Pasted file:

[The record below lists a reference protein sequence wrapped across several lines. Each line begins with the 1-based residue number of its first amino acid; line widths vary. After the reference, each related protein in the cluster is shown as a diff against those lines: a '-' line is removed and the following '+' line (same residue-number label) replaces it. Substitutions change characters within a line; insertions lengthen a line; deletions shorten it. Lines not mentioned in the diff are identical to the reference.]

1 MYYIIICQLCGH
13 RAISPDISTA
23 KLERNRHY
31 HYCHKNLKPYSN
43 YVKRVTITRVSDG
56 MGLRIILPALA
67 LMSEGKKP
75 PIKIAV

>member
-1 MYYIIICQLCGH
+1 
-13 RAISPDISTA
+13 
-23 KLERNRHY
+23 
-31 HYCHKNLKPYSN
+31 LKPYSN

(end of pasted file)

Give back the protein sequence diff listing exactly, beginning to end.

[The record below lists a reference protein sequence wrapped across several lines. Each line begins with the 1-based residue number of its first amino acid; line widths vary. After the reference, each related protein in the cluster is shown as a diff against those lines: a '-' line is removed and the following '+' line (same residue-number label) replaces it. Substitutions change characters within a line; insertions lengthen a line; deletions shorten it. Lines not mentioned in the diff are identical to the reference.]

1 MYYIIICQLCGH
13 RAISPDISTA
23 KLERNRHY
31 HYCHKNLKPYSN
43 YVKRVTITRVSDG
56 MGLRIILPALA
67 LMSEGKKP
75 PIKIAV

>member
-1 MYYIIICQLCGH
+1 
-13 RAISPDISTA
+13 
-23 KLERNRHY
+23 
-31 HYCHKNLKPYSN
+31 LKPYSN